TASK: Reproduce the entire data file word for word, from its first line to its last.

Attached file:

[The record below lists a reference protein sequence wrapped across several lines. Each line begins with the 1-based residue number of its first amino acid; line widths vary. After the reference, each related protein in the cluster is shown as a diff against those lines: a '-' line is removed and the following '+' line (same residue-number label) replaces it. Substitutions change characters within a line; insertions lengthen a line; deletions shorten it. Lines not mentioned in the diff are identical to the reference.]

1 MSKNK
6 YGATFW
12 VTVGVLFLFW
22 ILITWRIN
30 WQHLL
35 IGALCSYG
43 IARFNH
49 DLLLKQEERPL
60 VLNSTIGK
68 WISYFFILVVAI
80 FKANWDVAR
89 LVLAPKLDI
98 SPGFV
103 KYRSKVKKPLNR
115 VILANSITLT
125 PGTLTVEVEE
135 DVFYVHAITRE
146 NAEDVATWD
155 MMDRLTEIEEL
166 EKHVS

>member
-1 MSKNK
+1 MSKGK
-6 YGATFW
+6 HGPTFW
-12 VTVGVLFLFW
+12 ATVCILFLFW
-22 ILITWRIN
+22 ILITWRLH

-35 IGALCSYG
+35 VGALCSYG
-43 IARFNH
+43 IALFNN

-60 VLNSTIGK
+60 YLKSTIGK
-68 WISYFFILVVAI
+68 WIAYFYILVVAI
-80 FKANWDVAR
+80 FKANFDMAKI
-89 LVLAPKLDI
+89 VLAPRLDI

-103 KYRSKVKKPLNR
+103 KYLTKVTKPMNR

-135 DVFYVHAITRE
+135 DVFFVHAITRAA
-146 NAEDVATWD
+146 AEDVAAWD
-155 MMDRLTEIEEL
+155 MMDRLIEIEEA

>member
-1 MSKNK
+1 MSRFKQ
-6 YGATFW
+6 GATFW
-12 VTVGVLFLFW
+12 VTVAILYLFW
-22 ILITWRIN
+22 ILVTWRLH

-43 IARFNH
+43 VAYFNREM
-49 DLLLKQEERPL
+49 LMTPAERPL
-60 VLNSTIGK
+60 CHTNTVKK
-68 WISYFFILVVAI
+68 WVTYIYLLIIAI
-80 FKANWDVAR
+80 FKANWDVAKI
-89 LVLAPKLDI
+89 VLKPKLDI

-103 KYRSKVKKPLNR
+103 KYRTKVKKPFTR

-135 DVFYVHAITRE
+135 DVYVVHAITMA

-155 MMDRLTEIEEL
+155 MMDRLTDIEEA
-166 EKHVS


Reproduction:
[The record below lists a reference protein sequence wrapped across several lines. Each line begins with the 1-based residue number of its first amino acid; line widths vary. After the reference, each related protein in the cluster is shown as a diff against those lines: a '-' line is removed and the following '+' line (same residue-number label) replaces it. Substitutions change characters within a line; insertions lengthen a line; deletions shorten it. Lines not mentioned in the diff are identical to the reference.]

1 MSKNK
6 YGATFW
12 VTVGVLFLFW
22 ILITWRIN
30 WQHLL
35 IGALCSYG
43 IARFNH
49 DLLLKQEERPL
60 VLNSTIGK
68 WISYFFILVVAI
80 FKANWDVAR
89 LVLAPKLDI
98 SPGFV
103 KYRSKVKKPLNR
115 VILANSITLT
125 PGTLTVEVEE
135 DVFYVHAITRE
146 NAEDVATWD
155 MMDRLTEIEEL
166 EKHVS

>member
-1 MSKNK
+1 MSKGK
-6 YGATFW
+6 HGPTFW
-12 VTVGVLFLFW
+12 ATVCILFLFW
-22 ILITWRIN
+22 ILITWRLH

-35 IGALCSYG
+35 VGALCSYG
-43 IARFNH
+43 IALFNN

-60 VLNSTIGK
+60 YLKSTIGK
-68 WISYFFILVVAI
+68 WIAYFYILVVAI
-80 FKANWDVAR
+80 FKANFDMAKI
-89 LVLAPKLDI
+89 VLAPRLDI

-103 KYRSKVKKPLNR
+103 KYLTKVTKPMNR

-135 DVFYVHAITRE
+135 DVFFVHAITRAA
-146 NAEDVATWD
+146 AEDVAAWD
-155 MMDRLTEIEEL
+155 MMDRLIEIEEA

>member
-1 MSKNK
+1 MSRFKQ
-6 YGATFW
+6 GATFW
-12 VTVGVLFLFW
+12 VTVAILYLFW
-22 ILITWRIN
+22 ILVTWRLH

-43 IARFNH
+43 VAYFNREM
-49 DLLLKQEERPL
+49 LMTPAERPL
-60 VLNSTIGK
+60 CHTNTVKK
-68 WISYFFILVVAI
+68 WVTYIYLLIIAI
-80 FKANWDVAR
+80 FKANWDVAKI
-89 LVLAPKLDI
+89 VLKPKLDI

-103 KYRSKVKKPLNR
+103 KYRTKVKKPFTR

-135 DVFYVHAITRE
+135 DVYVVHAITMA

-155 MMDRLTEIEEL
+155 MMDRLTDIEEA
-166 EKHVS